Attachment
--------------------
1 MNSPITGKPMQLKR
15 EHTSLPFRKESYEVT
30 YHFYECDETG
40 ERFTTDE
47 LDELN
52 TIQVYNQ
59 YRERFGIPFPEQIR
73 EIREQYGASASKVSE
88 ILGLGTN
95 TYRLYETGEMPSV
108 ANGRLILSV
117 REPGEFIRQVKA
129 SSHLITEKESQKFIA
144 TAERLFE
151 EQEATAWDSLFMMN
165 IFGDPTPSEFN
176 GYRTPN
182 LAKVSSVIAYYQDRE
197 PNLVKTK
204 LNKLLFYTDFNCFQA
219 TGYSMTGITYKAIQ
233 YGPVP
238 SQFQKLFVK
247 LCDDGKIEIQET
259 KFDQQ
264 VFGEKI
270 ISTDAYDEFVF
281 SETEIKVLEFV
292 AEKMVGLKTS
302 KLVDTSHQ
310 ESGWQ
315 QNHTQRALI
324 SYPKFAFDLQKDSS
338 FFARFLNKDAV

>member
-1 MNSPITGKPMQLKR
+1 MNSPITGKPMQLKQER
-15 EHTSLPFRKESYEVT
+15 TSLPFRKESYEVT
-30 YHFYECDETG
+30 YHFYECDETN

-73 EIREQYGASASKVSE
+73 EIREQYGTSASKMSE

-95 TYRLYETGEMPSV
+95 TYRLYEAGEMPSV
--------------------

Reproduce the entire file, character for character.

1 MNSPITGKPMQLKR
15 EHTSLPFRKESYEVT
30 YHFYECDETG
40 ERFTTDE
47 LDELN
52 TIQVYNQ
59 YRERFGIPFPEQIR
73 EIREQYGASASKVSE
88 ILGLGTN
95 TYRLYETGEMPSV
108 ANGRLILSV
117 REPGEFIRQVKA
129 SSHLITEKESQKFIA
144 TAERLFE
151 EQEATAWDSLFMMN
165 IFGDPTPSEFN
176 GYRTPN
182 LAKVSSVIAYYQDRE
197 PNLVKTK
204 LNKLLFYTDFNCFQA
219 TGYSMTGITYKAIQ
233 YGPVP
238 SQFQKLFVK
247 LCDDGKIEIQET
259 KFDQQ
264 VFGEKI
270 ISTDAYDEFVF
281 SETEIKVLEFV
292 AEKMVGLKTS
302 KLVDTSHQ
310 ESGWQ
315 QNHTQRALI
324 SYPKFAFDLQKDSS
338 FFARFLNKDAV

>member
-1 MNSPITGKPMQLKR
+1 MNSPITGKPMQLKQER
-15 EHTSLPFRKESYEVT
+15 TSLPFRKESYEVT
-30 YHFYECDETG
+30 YHFYECDETN

-73 EIREQYGASASKVSE
+73 EIREQYGTSASKMSE

-95 TYRLYETGEMPSV
+95 TYRLYEAGEMPSV